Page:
Fred Baillif on La Mif: “Social work is the best film school for storytelling”

The director of La Mif, screening at the upcoming BFI Future Film Festival, talks about how his rebellious adolescence and background as a social worker informed his film about teenagers in social care.

La Mif (2021)

Ensemble drama La Mif is a riveting look at the inner workings of a Swiss residential care home for at-risk young people, which is undergoing a shift back to being an all-girls facility, following an incident where one 16-year-old initiates sex with an underage teenage boy also living there.

Written and directed by Fred Baillif, who is a former social worker himself, the film stars an entirely non-professional cast of people with direct experience of social care. Aside from the seven main teenage girls, this also includes the mesmerising Claudia Grob as their main social worker.

Ahead of a preview screening at BFI Southbank, an event with Baillif at the BFI Future Film Festival and the film’s UK release on 25 February, Baillif spoke to us about how it all came into being.

How and why did you get into filmmaking?

I was in my twenties when I was studying social work. There was a class where they were teaching us to use all kinds of art as a tool. They call it a mediation tool to work with young people, or whoever you work with in social institutions. There was a camera class. I fell in love with it, and I started making films – shitty documentaries. But it was the spark.

When I finished school, I went to New York and worked as a PA on all kinds of filmmaking projects: documentary series for Bravo, stuff like that. And then I went back and made my first documentary about a Swiss musician who lives in New York. This was my first film that looked like a film, and I sold it to Swiss TV. After that, I made a second documentary which was at Visions du Réel, a very important documentary film festival. And then I decided to be a filmmaker and left that social work part of myself behind; I was so proud to be a filmmaker.

Then when I started making fiction eight years ago, with my first feature, I went back to this social worker background as a filmmaker. I decided unconsciously to put those things together to make films, which is the best thing I’ve done, I think, because the social work experiences I’ve had, working in prison and things like that, really taught me a lot. And it gives me a point of view now for my work. All the experiences I’ve had as a social worker … it’s the best film school for storytelling.

How did you get involved with social work in the first place?

I did it because I had a problem as a teenager with adults. I thought they never understood me, [which wasn’t] true. Some really did and some really didn’t.

It wasn’t conscious, but I think now I did not understand how they could not just listen to me. I had a problem with the fact that they treated us as inferior to them. This is the reason why I’m trying to make films today that put everybody on the same level, and this film does. It’s really something very philosophical for me. Treating kids like human beings.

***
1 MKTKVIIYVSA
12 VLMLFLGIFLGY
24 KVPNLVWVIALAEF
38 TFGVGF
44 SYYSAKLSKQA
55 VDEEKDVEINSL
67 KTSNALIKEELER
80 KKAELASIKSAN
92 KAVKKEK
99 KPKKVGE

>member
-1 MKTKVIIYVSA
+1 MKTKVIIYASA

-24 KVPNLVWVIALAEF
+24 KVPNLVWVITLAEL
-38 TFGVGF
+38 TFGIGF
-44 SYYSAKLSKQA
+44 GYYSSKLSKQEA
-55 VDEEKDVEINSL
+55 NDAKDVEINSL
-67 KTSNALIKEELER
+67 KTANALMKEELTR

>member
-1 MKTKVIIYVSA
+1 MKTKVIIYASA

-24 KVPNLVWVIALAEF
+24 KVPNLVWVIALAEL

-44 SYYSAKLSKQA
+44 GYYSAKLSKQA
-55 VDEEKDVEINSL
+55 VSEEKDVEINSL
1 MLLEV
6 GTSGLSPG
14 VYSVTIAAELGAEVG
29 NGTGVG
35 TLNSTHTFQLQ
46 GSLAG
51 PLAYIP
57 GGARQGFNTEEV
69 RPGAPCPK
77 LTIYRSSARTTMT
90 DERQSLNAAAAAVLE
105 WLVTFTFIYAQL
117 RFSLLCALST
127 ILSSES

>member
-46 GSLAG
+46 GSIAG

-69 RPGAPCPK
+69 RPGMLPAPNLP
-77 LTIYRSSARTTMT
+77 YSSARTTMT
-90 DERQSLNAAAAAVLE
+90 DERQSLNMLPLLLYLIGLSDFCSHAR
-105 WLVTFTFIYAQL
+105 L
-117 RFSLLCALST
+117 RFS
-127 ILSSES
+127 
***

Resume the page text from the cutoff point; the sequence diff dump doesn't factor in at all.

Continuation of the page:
The school system told me that I wasn’t smart enough, which is not true, but I believed it was true for many, many years. Just because I had bad math grades, which is nonsense. I really was an angry kid.

Could you explain the title – La Mif (The Fam)?

It’s slang that the girls use. In French, slang is reversed words: ‘la famille’, ‘la mifa’, ‘la mif’. They reverse the words and make them shorter.

This title, like the dialogue in the film, really comes from the girls. One used that expression when she was living in the home. When we shot it, she used it in a sort of ironic and desperate way as dialogue in the film.

How I understand it from her point of view is that whatever you do – you professionals who are taking care of us – you’ll never be what we need. You’ll never give us what we really need, which is actually love. The institution is here to protect, but the institution and the people who work in it are not allowed to give love to those kids, which is exactly what they need. And as a professional, this is exactly the problem I’ve had. I wanted to be close to the people I worked with. That’s what they need.

How did you select the girls?

This is why it’s very difficult to finance my projects because I don’t have a script. I don‘t do it like everybody does: write a script, cast, shoot. What I do is I meet people who will be the cast, whoever they are. Even if someone is very shy, the fact that she’s not comfortable says something. And I will use it.

In the film, we have this girl who’s coming from an immigrant background. She’s 18, she can’t have a refugee permit and so she will have to leave. In the improvisation workshop she was very absent. So, I thought, “Okay, we will try to do something with her and see what happens. Maybe we will use it, maybe not.”

I start from them. I did interviews with them about their personal lives, [but] have to make sure that nothing from their personal life will be used in the film. So, I have to know them well.

And then from there I write a script, because it‘s research, like a documentary film. I write a script and I work with the same people, but they don’t act scenes with things that really happened to them unless they want to. Nothing’s imposed, everything is discussed: “You okay with doing that? Is it all right for you? Is it safe?” Only then can we do it.

La Mif is in UK cinemas from 25 February 2022.

There’s a preview screening + Q&A with Fred Bailiff and actors Anaïs Uldry and Claudia Grob at BFI Southbank on 19 February.

Fred Baillif also joins the BFI Future Film Festival on 19 February to discuss the telling of stories through film based on people’s real-life experiences.

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